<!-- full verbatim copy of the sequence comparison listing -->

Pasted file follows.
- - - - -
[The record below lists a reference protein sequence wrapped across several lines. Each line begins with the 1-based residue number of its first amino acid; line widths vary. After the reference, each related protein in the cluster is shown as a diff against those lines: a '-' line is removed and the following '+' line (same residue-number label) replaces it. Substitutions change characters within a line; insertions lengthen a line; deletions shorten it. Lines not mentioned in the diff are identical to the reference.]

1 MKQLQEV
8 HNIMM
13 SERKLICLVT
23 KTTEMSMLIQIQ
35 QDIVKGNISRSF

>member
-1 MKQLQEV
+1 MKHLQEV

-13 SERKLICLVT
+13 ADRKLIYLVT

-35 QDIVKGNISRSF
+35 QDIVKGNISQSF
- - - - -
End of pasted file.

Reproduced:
[The record below lists a reference protein sequence wrapped across several lines. Each line begins with the 1-based residue number of its first amino acid; line widths vary. After the reference, each related protein in the cluster is shown as a diff against those lines: a '-' line is removed and the following '+' line (same residue-number label) replaces it. Substitutions change characters within a line; insertions lengthen a line; deletions shorten it. Lines not mentioned in the diff are identical to the reference.]

1 MKQLQEV
8 HNIMM
13 SERKLICLVT
23 KTTEMSMLIQIQ
35 QDIVKGNISRSF

>member
-1 MKQLQEV
+1 MKHLQEV

-13 SERKLICLVT
+13 ADRKLIYLVT

-35 QDIVKGNISRSF
+35 QDIVKGNISQSF